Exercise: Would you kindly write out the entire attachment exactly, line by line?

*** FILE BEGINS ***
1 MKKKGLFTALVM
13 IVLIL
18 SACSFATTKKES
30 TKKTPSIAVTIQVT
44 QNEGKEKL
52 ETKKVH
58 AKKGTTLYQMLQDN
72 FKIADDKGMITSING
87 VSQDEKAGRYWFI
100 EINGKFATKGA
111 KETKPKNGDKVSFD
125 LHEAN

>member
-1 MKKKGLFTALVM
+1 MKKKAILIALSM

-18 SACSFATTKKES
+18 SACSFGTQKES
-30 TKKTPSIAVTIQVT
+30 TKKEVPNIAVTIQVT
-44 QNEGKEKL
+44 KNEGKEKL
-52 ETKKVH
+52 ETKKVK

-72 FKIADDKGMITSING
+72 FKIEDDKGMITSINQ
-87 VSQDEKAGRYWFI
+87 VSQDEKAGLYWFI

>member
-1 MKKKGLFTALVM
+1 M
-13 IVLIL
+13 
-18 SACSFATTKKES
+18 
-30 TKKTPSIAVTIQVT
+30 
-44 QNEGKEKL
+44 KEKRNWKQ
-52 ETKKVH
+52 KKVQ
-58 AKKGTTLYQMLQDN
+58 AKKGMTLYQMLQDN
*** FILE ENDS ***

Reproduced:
1 MKKKGLFTALVM
13 IVLIL
18 SACSFATTKKES
30 TKKTPSIAVTIQVT
44 QNEGKEKL
52 ETKKVH
58 AKKGTTLYQMLQDN
72 FKIADDKGMITSING
87 VSQDEKAGRYWFI
100 EINGKFATKGA
111 KETKPKNGDKVSFD
125 LHEAN

>member
-1 MKKKGLFTALVM
+1 MKKKAILIALSM

-18 SACSFATTKKES
+18 SACSFGTQKES
-30 TKKTPSIAVTIQVT
+30 TKKEVPNIAVTIQVT
-44 QNEGKEKL
+44 KNEGKEKL
-52 ETKKVH
+52 ETKKVK

-72 FKIADDKGMITSING
+72 FKIEDDKGMITSINQ
-87 VSQDEKAGRYWFI
+87 VSQDEKAGLYWFI

>member
-1 MKKKGLFTALVM
+1 M
-13 IVLIL
+13 
-18 SACSFATTKKES
+18 
-30 TKKTPSIAVTIQVT
+30 
-44 QNEGKEKL
+44 KEKRNWKQ
-52 ETKKVH
+52 KKVQ
-58 AKKGTTLYQMLQDN
+58 AKKGMTLYQMLQDN